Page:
Measuring Integration in the Labor Market – Which to Use, the Demographic or the Ethnic Concept?

Siim Krusell


In most countries, the data and the underlying theoretical approaches tend to emphasize the greater success of the natives or the ethnic majority in the labor market. When measuring integration and success in the labor market, different approaches can be used, for example, the demographic or ethnic concept. The ethnic concept refers to ethnicity, regardless of having an immigrant background or not. The demographic concept instead uses the native/immigrant dimension, usually considering first- and second-generation immigrants. Researchers’ use of
these concepts varies by country but rarely do they discuss which concept would be more relevant to measure labor market differences and inequalities. Relevance is defined by how labor market differences and inequalities can be identified most clearly. In recent literature, it is suggested that in Baltic countries statistical categories of ‘international migrant/foreign–born’ (demographic concept) are not relevant to use because migration took place inside the borders. In the current article, the focus is on the Estonian context and the research question, therefore, asks which concept is suitable for the Estonian context when taking the Russian speaking population into consideration in labor market analysis. Results lead to the conclusion that using the demographic concept without making an ethnic distinction could lead to a distorted interpretation of the Russian-speaking population’s labor market integration in the Estonian context. This result also supports the recommendations from previous literature to use an ethnic concept. The study used the Labor Force Survey (LFS) 2013-2014 for the empirical analysis.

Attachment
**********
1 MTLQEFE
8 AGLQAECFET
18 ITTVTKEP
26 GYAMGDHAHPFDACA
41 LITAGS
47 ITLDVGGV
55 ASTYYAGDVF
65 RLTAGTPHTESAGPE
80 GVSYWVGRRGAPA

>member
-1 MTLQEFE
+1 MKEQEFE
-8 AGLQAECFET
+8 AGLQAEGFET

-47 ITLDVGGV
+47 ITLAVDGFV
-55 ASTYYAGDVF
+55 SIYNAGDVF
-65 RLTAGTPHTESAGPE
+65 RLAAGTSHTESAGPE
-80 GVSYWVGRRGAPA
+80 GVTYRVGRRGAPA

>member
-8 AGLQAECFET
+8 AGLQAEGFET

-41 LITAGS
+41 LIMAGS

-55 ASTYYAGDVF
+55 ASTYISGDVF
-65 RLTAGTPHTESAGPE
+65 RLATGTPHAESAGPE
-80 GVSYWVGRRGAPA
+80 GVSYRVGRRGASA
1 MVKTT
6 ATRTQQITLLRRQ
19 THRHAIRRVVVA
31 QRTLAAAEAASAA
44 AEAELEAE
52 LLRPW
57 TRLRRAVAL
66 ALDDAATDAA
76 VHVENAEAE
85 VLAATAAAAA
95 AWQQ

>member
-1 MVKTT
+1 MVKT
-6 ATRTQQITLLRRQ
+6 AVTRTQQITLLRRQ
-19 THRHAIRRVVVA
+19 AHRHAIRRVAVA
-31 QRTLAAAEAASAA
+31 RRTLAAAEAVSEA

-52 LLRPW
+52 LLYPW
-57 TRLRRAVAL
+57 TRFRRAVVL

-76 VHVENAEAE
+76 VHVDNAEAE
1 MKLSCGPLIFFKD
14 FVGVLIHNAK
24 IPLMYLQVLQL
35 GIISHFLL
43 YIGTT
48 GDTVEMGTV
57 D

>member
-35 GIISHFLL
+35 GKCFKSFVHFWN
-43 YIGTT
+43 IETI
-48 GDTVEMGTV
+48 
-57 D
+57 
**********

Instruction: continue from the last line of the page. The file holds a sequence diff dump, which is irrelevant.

Labor market; immigrants; demographic concept; ethnic concept; Russian-speaking population

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